As we mentioned above, Venmo’s tracking systems is not efficient and does not integrate with QuickBooks Online. Venmo and PayPal Friends & Family are primarily to be used for personal, not professional exchanges.
Furthermore, vendors receiving payment through Venmo for goods or services must also be aware of sales and use tax laws in each particular state. Using Venmo does not give you a free pass!
What about the Venmo Business Account? If I setup a business account, am I good to use Venmo for my Business?
We still do not think Venmo’s Business Account is the best option. Why?
When it comes to security and privacy, we do not believe Venmo is the best.
First, transactions are not private unless you remember to set them to private.
Second, Venmo is known for freezing accounts on both volume and suspicion. Have 10 to 20 transactions a day? Venmo could see that as a reason to freeze your account.
Third, let’s say you do have an urgent issue. Venmo’s Customer Services is not the best.
On Venmo’s site and the app, there’s only an option to chat or email for assistance, no phone number. When it comes to your business, you want to feel secure that in case of an emergency, you can get in contact with a representative who can expedite the issue.
You don’t want to be left waiting with no answers.
Venmo Balance Not FDIC Insured
If Venmo were to dissolve, your Venmo balance is not insured. That’s why you’ve probably seen many articles and headlines urging you to transfer your Venmo balance as soon as you get it to your bank account, instead of leaving it there.
Venmo’s site does say that “funds added using a Bancorp account and routing number, are transferred to and held by Wells Fargo Bank, N.A. where they are eligible for FDIC pass-through insurance”.
This means that because you are using Venmo to transfer money at an FDIC Insured Institution, the only “pass through” or transfer of funds is insured.
What about paying people who work for me using Venmo?
In addition to using Venmo to receive funds, small business owners may want to start using Venmo to also pay others. But, be careful doing so.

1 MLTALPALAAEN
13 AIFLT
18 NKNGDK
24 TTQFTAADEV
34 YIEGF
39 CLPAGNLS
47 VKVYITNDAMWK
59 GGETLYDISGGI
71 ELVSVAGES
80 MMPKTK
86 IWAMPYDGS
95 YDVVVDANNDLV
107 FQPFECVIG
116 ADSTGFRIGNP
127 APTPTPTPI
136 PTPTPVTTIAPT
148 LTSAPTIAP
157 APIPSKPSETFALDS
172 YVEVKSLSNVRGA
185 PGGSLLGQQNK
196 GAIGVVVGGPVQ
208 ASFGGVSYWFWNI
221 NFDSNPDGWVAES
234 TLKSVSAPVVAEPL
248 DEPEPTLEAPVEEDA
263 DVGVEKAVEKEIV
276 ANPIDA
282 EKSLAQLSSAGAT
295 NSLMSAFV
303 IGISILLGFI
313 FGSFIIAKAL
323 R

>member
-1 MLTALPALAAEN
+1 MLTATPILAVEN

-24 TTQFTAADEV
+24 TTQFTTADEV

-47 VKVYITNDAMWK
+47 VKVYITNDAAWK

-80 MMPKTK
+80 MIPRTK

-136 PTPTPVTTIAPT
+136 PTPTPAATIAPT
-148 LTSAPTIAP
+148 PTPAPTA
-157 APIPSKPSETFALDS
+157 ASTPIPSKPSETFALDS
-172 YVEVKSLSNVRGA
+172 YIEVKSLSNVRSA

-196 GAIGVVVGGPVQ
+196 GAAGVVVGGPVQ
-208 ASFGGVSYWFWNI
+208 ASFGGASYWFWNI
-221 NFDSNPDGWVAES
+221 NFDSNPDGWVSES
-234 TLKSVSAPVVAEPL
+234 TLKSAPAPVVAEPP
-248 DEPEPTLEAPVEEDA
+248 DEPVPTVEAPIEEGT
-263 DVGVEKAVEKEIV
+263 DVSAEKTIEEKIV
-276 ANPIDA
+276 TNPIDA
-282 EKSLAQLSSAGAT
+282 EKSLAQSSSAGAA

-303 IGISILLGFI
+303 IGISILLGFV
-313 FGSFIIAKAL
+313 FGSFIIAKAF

We do not recommend going this route, however have seen some small businesses opt for Venmo and Zelle due to the convenience factor.
You should not pay employees on your payroll using Venmo.
Again, Venmo’s system of how it tracks transactions is not reliable. Use payroll companies, such as ADP or Paychex. They do a great job at an extremely affordable cost.
You do not want to assume the responsibility for making payroll tax deposits on a weekly or monthly basis. It can get tedious and is often where business owners run into tax trouble.
If you are using this as a vehicle to reimburse employees for business-related expenses, each expense should be documented through an expense report.
You can go the old-fashioned pen and paper expense chart, or use mobile cloud applications, like Expensify or Divvy for day-to-day expenses or SAP Concur are travel intensive.
It’s important to do it the right way!
What is the proper procedure for business owners who pay individuals via Venmo?
If you decide to start paying individuals via Venmo, you must send them a 1099-NEC form to those you pay over $600 in a calendar year.
This is because this income is considered taxable and must be reported to the IRS.
Venmo will NOT send you a 1099-K form. Its parent company, PayPal, may if you have cash receipts totaling over $20,000.
Paying freelance or independent contractors through Venmo is okay, as long as you issue Form 1099-NEC at the end of the year.
It’s important to have the 1099 recipient or your “independent contractor” complete Form W-9 before issuing their first Venmo payment exchange.
Report this information in Box 1: Nonemployee Compensation, which is subject to self-employment taxes.
This is because this income is considered taxable and must be reported to the IRS. Again, Venmo will NOT send you a 1099-K form, as its parent company, PayPal, might send you one if you have exchanged transaction activity receipts totaling over $20,000.
Without good recordkeeping, your payments made to contractors by Venmo may be disallowed in the event of an IRS audit.
We understand Venmo is easy, convenient, and a fast way to get paid for your goods and services. However, as stated on the company’s website, it is not recommended for business, commercial, or merchant transactions. We believe the business goals of Venmo do not fully support or protect your business in the best way possible. If you have questions about what the better options are for you and your business, give us a call or send us an e-mail today.
Chris Boyer, EA
Christopher Boyer is an Accountant, Bookkeeper, Enrolled Agent & QuickBooks Pro Advisor. Chris provides a wide array of business consulting services, taxes and IRS representation for business owners, individuals, families, corporations, trusts, and estates.